Freeze Coming & New State Park

Freeze Coming & New State Park

Freeze Coming & New State Park plus Food Forethought. I’m Greg Martin with today’s Northwest Report.

The Pacific northwest is beginning to see a slow cool down in the warm temperatures we have had recently but nowhere near what parts of the northern states are expecting. Meteorologist Brad Rippey says freezing conditions could have a major impact on crops in those areas.

RIPPEY: With all of the late planting and some of the early season slow crop development across the corn belt we’ve been concerned all along about the potential of an early freeze. This could have a severe impact on immature corn and soybeans. But as you head into the northeast any immature fruit and vegetable crops would be in the path of this event.

Oregon will soon have a new state park on the site of a former lumber mill. Bates State Park will be open to the public soon and will feature a primitive campground that will be open in summer, as well as hiking trails. The Oregon Parks and Recreation Department bought the property for $400,000 in 2008 and has spent $900,000 so far to prepare it for opening. The 131-acre park is located in eastern Oregon near John Day and was once the Bates company town-site, a village of 400 families at its peak.

Now with today’s Food Forethought, here’s Lacy Gray.

My sister is a professional photographer, and a darn good one at that. She would be the first to tell you that the photography business is exciting, rewarding, and ever changing. The days of pulling out the old point and shoot film cameras are long past. Today everything is digital, which means with digital photography you can have the satisfaction of seeing your pictures instantly. This type of technology in photography doesn’t just lend itself to great wedding photos, it’s also being put to work for agricultural research. Rangeland scientist, Dr. Terry Booth, has developed a type of aerial survey utilizing advanced digital cameras in order to observe vegetation varieties, insect invasion, and pesticide performance. Routine aerial surveys have been around for a long time, but with the aid of digital cameras and the instant data they provide surveys such as these can be used for early detection of invasive species that are threatening native plant life. Another advantage to using digital cameras for aerial surveys is the frequency with which monitoring can be done, giving scientists and growers the advantage when it comes to managing range and farmland.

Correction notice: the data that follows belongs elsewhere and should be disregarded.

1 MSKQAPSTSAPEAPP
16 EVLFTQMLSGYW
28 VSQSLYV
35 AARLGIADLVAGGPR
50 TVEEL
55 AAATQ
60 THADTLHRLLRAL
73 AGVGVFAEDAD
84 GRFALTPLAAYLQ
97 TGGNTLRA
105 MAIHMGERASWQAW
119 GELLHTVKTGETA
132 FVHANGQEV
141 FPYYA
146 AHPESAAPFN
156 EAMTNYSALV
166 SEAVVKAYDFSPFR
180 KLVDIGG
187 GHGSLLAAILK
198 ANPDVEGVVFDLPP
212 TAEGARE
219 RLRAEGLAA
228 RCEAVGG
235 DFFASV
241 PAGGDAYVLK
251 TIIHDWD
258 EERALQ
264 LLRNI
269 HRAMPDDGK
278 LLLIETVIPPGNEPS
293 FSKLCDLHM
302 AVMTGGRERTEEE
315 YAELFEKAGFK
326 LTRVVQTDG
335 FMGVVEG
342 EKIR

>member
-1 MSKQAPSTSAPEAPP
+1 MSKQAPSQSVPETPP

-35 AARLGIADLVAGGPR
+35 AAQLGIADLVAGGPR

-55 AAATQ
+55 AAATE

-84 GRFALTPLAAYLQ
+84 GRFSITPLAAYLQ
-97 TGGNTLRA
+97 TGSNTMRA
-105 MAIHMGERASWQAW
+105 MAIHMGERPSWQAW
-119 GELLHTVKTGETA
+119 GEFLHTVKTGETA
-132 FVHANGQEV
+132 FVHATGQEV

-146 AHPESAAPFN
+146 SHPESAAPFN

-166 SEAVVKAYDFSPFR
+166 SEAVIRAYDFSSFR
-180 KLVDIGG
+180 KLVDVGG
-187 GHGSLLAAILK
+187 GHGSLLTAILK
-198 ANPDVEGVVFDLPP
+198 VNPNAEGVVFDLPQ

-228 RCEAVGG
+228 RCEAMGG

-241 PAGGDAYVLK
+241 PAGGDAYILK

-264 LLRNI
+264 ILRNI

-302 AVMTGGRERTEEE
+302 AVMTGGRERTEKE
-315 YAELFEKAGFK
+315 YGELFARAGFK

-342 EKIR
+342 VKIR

Thanks Lacy. That’s today’s Northwest Report. I’m Greg Martin on the Ag Information Network. 

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